Take number and sit down

Rick Ryckeley's picture

Okay, I’ll admit it. When patience was handed out, I didn’t get any. I was just too impatient to wait in the long line.
So what do you get when you add together Georgia heat and humidity, skipping breakfast, and cramming a bunch of folks shoulder to shoulder into a small waiting room?
Oh, did I mention having to deal with a governmental agency (which will remain nameless for my own protection)? Sit back and take a number – you’re not gonna believe how this one turns out. It even surprised little old me.

There has only been one time in my life when standing in line hasn’t been a bother – way back in third grade at Mt. Olive Elementary School. The line wasn’t for the bathroom or recess, although both are extremely important to a third grader. It was for lunch and only on Fridays. Fridays were sticky bun days, and I would still stand in line today for one of those frosted sticky delights.

No such pastry enjoyment waited for me when I arrived at the not to be named government agency. Instead, after walking past a security guard outside and through the front door, I was met by a computer. The computer prompted me to input information. In return, it spat out a printed ticket with numbers, instructed me to take the ticket, find a seat, and wait until called. Just when I thought it couldn’t get less personal, it did.
While waiting for my number to be called, I watched the person behind window number three conduct business. Folks had come to the organization for help, and this person acted as if it were some great imposition that they had done so.

Amazed at the unsympathetic attitude on display for the next 20 minutes, I hoped my number would turn up at one of the other two windows. Nope, I was called to window number three where I took my seat across from someone who hardly even made eye contact.
Through thick panes of slotted glass, I explained my situation and asked for help. The response was a gruff, “You’re at the wrong window. Go through that door, down the hall, first window on the left. She’ll take care of you.”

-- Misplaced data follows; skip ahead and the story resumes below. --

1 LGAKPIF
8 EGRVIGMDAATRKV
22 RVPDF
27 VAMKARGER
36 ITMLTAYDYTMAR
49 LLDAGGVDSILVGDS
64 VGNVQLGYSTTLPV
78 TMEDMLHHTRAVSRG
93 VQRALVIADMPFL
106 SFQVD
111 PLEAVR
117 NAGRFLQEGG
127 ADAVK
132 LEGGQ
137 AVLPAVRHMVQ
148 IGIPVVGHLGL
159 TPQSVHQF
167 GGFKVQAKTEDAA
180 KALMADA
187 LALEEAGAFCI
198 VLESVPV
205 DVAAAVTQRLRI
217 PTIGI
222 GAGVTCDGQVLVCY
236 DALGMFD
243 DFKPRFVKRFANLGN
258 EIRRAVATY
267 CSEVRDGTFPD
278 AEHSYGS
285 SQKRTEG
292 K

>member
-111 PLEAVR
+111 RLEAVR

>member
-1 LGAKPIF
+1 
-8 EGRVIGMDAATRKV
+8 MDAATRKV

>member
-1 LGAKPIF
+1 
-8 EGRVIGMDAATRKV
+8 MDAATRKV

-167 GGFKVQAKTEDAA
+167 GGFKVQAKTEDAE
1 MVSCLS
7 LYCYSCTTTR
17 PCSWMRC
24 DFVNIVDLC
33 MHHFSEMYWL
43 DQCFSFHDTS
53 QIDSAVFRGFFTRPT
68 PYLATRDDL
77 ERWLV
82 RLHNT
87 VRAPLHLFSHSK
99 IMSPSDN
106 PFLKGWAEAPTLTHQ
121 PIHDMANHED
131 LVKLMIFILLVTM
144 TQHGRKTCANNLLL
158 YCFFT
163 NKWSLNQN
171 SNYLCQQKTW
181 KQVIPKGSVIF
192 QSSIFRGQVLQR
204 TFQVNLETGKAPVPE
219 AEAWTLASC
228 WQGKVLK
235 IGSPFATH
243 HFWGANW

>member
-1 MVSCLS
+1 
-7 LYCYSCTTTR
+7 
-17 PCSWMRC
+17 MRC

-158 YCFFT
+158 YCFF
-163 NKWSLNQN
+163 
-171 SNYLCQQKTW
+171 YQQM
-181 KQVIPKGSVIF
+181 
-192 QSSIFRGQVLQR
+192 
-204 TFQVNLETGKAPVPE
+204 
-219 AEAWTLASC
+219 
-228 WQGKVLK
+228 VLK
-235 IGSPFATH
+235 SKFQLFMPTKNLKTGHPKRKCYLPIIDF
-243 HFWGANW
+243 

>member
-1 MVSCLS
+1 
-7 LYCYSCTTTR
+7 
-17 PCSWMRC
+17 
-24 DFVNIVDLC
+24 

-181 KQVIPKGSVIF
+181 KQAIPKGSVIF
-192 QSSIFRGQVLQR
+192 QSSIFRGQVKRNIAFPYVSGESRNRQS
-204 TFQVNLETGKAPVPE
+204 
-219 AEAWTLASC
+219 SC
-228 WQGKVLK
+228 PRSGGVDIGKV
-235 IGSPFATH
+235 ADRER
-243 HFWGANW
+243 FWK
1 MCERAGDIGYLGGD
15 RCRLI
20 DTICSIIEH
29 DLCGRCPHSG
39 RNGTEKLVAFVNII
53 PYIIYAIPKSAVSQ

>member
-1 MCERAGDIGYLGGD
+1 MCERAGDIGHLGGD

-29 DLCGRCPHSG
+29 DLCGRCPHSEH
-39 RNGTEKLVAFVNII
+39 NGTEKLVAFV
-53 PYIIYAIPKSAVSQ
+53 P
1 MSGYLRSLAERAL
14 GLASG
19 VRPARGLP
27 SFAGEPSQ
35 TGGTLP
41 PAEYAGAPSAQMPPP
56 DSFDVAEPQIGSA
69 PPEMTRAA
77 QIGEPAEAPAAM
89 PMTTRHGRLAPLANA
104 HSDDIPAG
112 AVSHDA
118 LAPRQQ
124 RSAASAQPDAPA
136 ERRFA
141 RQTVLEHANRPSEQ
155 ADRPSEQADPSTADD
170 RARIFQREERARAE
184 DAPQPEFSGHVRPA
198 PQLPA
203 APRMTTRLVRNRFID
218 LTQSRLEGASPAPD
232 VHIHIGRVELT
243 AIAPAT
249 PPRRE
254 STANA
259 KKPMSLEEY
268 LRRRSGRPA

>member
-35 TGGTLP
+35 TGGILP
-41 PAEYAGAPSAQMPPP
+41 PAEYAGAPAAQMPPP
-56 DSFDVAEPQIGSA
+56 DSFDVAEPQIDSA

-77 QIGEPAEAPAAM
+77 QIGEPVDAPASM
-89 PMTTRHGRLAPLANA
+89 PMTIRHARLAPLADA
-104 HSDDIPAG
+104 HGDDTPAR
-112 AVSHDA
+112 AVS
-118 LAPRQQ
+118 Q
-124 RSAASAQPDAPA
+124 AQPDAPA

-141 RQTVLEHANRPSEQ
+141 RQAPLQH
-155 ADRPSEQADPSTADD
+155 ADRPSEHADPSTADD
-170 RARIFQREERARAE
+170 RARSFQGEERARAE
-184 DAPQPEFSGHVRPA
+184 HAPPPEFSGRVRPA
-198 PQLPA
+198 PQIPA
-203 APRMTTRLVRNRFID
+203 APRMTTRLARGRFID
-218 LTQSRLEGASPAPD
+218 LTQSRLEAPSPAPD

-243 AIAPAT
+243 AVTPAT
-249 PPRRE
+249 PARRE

Not wanting to argue why I hadn’t been sent down the hall in the first place, I simply picked up my stack of papers and started through the door and down the hallway. When I arrived at the first window on the left, the way I was greeted not only astonished me, but also left me almost speechless.
On the other side of the window a warm and charming smile greeted me. Behind the smile was an even nicer lady. Looking me directly in the eyes, she sincerely asked how she could be of help. She listened attentively to my plight, examined my stack of paperwork, and checked her computer.
Then she did something the person in the third window would never think of doing — she actually thanked me. She thanked me for filling out the long form online before arriving and for my paperwork being in such good order.

But our meeting wasn’t quite over with. There were other surprises still to come.
She actually cared how I was doing. When I told her even though it had been a difficult time, it was okay. I now have a 3-month-old granddaughter. She asked if I had any pictures. For the next few moments, I showed her pictures as we talked about how wonderful it is to spend time with little ones.
Then she talked about how proud she was about her own daughter, the doctor. The five minutes she spent with me just talking how wonderful children are made all the difference in the world.

Although not quite as good as a sticky bun from the lunch ladies at Mt. Olive Elementary School, the feeling leaving that building was almost as satisfying.
Guess it just goes to show, even if you work for a nameless organization, how you treat people you come in contact with actually can make all the difference in their lives.
And who knows? Your actions could end up the topic of a newspaper column — along with a glowing letter of appreciation sent to your boss.
[Rick Ryckeley, who lives in Senoia, served as a firefighter for more than two decades and has been a weekly columnist since 2001. His email is storiesbyrick@gmail.com. His books are available at www.RickRyckeley.com.]

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